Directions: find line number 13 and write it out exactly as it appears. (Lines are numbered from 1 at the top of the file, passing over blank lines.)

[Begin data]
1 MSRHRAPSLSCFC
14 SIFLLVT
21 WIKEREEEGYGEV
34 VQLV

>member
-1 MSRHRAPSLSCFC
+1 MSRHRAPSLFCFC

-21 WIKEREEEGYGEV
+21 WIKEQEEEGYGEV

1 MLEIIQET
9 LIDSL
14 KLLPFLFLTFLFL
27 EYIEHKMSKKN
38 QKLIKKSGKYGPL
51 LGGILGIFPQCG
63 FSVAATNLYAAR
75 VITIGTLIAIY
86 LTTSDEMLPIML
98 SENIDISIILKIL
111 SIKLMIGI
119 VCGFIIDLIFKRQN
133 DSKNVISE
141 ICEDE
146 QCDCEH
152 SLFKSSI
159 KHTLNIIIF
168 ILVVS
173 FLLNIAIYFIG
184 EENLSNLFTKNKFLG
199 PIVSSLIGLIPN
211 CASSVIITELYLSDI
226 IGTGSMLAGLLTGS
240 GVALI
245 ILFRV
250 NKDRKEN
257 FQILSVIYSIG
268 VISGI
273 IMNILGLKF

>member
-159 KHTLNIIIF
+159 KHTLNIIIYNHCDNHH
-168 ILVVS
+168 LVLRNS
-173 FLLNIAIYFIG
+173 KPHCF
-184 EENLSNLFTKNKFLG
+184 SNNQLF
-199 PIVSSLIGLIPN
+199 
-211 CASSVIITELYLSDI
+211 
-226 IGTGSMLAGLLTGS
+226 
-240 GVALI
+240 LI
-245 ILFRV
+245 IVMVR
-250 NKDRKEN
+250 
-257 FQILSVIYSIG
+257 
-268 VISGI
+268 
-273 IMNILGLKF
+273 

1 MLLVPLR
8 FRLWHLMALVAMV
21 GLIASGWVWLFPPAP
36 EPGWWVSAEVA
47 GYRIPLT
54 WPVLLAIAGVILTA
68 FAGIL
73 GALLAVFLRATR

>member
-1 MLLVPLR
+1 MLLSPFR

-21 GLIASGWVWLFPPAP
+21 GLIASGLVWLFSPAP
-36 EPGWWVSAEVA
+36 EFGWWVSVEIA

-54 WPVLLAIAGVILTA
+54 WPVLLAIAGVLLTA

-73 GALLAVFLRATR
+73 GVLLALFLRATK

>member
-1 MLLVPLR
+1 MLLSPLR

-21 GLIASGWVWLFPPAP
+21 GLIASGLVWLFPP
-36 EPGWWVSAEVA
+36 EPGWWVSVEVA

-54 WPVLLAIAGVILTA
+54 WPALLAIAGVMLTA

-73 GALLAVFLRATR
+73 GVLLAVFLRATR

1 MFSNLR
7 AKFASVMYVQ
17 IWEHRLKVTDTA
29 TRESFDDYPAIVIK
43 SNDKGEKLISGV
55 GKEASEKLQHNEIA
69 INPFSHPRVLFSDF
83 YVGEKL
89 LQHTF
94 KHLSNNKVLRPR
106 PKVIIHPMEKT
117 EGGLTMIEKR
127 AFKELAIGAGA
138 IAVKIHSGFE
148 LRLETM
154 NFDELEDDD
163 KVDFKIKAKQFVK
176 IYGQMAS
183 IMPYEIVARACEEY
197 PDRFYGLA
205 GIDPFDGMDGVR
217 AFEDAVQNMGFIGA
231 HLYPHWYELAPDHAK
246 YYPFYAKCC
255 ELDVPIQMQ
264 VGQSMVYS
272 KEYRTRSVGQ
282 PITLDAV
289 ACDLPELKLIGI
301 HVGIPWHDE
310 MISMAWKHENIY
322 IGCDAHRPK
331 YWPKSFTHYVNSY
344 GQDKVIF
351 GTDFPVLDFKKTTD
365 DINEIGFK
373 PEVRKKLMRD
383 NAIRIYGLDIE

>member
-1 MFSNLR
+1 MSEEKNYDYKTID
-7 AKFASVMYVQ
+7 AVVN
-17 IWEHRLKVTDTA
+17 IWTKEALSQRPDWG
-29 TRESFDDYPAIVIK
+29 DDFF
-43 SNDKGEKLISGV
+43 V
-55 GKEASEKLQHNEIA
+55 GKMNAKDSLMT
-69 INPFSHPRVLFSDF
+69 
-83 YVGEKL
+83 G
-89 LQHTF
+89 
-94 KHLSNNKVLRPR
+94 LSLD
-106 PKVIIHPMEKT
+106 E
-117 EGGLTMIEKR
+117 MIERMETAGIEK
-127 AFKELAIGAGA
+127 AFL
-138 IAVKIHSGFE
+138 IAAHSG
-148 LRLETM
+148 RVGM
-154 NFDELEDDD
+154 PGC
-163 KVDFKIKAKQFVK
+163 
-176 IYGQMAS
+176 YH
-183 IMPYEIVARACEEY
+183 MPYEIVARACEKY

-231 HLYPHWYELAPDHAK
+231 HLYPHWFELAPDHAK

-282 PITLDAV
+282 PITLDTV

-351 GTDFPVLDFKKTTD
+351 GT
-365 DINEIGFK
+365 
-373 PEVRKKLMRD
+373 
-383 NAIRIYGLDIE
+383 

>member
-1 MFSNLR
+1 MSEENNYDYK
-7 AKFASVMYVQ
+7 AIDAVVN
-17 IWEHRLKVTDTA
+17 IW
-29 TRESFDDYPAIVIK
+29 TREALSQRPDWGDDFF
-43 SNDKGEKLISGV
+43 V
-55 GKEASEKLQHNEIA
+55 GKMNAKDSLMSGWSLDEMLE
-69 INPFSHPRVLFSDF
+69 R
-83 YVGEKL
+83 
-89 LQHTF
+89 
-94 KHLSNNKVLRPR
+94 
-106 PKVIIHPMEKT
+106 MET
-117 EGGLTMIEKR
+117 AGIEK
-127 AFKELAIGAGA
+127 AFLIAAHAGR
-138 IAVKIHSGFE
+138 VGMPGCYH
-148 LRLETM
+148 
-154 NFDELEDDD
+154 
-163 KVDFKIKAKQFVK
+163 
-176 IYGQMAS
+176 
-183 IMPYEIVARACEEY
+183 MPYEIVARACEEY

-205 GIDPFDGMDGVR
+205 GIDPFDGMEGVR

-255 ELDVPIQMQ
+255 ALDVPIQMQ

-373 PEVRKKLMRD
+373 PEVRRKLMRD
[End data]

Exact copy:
27 EYIEHKMSKKN